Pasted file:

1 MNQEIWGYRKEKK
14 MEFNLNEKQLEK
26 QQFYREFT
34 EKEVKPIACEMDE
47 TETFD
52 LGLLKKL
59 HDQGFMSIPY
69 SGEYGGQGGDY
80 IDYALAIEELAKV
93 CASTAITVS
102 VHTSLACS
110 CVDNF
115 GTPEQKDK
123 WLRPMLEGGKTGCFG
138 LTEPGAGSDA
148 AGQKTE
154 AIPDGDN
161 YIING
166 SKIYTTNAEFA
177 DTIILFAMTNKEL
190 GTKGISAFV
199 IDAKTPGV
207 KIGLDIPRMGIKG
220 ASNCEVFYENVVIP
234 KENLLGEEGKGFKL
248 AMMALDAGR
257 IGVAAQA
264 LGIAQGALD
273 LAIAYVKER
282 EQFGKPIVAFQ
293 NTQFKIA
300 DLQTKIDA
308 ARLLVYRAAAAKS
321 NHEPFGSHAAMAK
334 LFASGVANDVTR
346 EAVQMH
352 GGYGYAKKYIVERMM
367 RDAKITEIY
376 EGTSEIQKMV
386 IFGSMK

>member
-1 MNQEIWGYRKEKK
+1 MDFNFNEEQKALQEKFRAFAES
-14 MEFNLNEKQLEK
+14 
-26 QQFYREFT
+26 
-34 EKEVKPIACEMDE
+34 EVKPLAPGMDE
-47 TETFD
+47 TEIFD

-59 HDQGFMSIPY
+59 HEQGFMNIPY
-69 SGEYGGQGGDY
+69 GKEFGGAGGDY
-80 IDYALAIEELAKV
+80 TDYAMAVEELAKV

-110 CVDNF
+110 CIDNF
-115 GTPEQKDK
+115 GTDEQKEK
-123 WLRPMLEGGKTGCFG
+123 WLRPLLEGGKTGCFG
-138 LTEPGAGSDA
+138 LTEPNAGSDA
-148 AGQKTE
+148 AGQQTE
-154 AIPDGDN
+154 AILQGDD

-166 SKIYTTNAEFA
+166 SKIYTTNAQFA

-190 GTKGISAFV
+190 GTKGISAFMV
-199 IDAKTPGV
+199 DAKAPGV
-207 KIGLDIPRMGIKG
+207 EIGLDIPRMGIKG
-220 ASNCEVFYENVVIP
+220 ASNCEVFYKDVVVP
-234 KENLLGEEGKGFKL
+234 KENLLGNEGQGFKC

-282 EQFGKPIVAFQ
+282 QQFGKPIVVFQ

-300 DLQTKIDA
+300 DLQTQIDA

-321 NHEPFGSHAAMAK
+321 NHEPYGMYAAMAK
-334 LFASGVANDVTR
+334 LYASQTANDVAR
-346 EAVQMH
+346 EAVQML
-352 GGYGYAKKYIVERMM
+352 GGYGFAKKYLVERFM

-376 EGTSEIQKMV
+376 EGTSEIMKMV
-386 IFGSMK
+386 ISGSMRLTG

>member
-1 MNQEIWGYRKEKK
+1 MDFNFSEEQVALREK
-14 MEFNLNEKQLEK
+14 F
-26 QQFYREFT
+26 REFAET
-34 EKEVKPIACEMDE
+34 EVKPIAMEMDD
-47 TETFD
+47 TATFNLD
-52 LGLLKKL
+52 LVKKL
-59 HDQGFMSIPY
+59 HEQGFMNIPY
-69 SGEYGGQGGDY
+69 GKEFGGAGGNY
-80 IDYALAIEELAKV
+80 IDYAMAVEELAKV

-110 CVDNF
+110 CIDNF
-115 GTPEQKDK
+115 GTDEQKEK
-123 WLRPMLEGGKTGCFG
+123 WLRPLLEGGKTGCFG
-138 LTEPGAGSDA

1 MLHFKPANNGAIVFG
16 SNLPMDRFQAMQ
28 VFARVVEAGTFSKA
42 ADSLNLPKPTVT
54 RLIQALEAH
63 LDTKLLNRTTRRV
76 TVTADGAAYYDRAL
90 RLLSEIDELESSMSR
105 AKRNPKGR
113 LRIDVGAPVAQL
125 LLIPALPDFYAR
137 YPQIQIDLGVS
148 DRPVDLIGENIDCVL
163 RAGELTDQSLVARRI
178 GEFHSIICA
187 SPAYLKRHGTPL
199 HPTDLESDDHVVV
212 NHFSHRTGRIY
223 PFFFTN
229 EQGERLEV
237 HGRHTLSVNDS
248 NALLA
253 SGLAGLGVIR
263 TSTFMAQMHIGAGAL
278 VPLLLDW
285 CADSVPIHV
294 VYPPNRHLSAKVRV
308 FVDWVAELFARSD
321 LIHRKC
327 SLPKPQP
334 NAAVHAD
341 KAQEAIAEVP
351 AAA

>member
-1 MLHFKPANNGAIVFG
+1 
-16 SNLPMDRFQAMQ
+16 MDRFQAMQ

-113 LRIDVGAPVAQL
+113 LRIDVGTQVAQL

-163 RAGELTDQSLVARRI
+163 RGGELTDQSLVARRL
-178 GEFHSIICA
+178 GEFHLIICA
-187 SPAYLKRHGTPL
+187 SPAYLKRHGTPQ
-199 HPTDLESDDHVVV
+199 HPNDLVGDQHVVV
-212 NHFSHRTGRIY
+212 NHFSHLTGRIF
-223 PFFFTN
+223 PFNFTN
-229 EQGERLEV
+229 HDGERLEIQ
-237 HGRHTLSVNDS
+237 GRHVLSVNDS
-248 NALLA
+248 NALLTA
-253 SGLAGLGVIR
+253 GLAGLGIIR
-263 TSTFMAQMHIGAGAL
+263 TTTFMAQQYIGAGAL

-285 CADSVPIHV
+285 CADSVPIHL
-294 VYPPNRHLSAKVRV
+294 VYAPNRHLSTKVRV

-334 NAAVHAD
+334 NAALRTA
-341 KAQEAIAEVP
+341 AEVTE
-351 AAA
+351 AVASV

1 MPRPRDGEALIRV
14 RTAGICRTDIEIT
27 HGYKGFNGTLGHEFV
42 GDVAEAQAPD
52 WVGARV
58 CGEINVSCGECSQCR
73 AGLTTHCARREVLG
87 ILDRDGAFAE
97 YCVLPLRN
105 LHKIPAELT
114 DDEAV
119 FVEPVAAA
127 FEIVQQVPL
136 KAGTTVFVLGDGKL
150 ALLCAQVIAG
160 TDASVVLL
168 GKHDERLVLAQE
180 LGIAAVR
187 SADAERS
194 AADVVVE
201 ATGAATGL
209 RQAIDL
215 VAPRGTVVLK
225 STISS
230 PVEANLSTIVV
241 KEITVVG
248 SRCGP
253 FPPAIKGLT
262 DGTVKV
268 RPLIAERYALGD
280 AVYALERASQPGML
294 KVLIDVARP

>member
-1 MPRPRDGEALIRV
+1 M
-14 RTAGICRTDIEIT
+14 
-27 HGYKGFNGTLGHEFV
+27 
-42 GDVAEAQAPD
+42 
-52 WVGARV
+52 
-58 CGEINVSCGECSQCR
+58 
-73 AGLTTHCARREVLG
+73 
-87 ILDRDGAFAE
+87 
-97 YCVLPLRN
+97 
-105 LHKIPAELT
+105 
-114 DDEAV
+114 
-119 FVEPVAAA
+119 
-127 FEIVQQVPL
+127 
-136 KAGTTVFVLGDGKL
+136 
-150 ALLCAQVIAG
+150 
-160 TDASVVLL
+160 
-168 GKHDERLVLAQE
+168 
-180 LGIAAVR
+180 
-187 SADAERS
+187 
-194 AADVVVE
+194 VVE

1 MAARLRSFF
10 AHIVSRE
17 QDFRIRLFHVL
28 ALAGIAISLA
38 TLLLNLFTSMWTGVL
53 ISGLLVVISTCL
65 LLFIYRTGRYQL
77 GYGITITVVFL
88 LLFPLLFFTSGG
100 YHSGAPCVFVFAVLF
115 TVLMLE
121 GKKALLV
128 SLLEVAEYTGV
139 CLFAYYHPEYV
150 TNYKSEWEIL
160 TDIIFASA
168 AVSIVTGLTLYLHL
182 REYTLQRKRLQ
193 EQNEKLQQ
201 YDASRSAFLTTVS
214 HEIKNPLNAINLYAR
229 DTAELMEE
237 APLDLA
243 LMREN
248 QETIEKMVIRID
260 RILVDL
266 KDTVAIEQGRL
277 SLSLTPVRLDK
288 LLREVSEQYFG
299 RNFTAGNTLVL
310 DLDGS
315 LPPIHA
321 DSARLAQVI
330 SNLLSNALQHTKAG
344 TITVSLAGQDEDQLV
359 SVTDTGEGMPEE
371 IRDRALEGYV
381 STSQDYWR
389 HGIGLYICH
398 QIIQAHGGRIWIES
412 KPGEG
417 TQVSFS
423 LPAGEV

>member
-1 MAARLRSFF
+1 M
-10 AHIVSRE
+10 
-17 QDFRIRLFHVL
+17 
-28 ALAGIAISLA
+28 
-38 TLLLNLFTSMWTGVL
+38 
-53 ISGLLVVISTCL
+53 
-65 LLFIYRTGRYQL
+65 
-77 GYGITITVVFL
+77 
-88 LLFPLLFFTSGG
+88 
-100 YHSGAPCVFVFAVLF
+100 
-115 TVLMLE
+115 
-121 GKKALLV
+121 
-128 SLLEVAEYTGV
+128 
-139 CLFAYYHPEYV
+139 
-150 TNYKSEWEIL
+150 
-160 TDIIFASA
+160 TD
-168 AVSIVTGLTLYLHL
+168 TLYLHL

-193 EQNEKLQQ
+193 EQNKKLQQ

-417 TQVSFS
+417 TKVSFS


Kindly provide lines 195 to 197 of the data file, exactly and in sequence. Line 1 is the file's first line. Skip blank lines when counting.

+351 AVASV

1 MPRPRDGEALIRV
14 RTAGICRTDIEIT